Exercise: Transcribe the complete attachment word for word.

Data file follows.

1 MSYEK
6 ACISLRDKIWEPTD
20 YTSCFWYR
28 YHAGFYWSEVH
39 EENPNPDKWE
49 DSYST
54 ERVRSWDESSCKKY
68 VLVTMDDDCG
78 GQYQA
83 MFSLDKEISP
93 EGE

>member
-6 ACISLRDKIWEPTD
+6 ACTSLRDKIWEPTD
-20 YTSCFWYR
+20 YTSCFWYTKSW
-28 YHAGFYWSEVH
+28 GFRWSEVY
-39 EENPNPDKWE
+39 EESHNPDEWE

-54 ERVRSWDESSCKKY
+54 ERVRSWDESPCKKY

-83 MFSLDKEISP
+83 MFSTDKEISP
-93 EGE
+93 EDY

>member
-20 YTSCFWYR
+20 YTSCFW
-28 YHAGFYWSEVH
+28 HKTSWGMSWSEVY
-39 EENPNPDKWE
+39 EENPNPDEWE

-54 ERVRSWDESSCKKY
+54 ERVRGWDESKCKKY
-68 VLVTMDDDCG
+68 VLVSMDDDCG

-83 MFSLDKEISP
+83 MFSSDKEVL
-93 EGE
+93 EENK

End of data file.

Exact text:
1 MSYEK
6 ACISLRDKIWEPTD
20 YTSCFWYR
28 YHAGFYWSEVH
39 EENPNPDKWE
49 DSYST
54 ERVRSWDESSCKKY
68 VLVTMDDDCG
78 GQYQA
83 MFSLDKEISP
93 EGE

>member
-6 ACISLRDKIWEPTD
+6 ACTSLRDKIWEPTD
-20 YTSCFWYR
+20 YTSCFWYTKSW
-28 YHAGFYWSEVH
+28 GFRWSEVY
-39 EENPNPDKWE
+39 EESHNPDEWE

-54 ERVRSWDESSCKKY
+54 ERVRSWDESPCKKY

-83 MFSLDKEISP
+83 MFSTDKEISP
-93 EGE
+93 EDY

>member
-20 YTSCFWYR
+20 YTSCFW
-28 YHAGFYWSEVH
+28 HKTSWGMSWSEVY
-39 EENPNPDKWE
+39 EENPNPDEWE

-54 ERVRSWDESSCKKY
+54 ERVRGWDESKCKKY
-68 VLVTMDDDCG
+68 VLVSMDDDCG

-83 MFSLDKEISP
+83 MFSSDKEVL
-93 EGE
+93 EENK